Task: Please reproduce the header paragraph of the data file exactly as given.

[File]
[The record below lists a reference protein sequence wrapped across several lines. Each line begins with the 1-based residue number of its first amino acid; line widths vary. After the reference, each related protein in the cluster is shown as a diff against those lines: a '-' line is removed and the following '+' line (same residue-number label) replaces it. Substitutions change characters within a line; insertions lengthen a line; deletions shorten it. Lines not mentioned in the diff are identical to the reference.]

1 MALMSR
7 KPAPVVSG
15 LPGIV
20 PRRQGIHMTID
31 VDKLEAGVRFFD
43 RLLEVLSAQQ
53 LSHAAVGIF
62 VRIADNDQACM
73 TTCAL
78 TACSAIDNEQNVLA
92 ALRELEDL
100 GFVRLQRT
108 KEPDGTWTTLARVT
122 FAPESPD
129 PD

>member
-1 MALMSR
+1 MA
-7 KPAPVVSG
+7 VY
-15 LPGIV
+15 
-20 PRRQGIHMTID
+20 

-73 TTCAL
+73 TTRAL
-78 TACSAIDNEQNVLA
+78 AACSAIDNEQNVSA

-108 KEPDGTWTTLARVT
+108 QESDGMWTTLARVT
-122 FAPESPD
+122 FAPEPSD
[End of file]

[The record below lists a reference protein sequence wrapped across several lines. Each line begins with the 1-based residue number of its first amino acid; line widths vary. After the reference, each related protein in the cluster is shown as a diff against those lines: a '-' line is removed and the following '+' line (same residue-number label) replaces it. Substitutions change characters within a line; insertions lengthen a line; deletions shorten it. Lines not mentioned in the diff are identical to the reference.]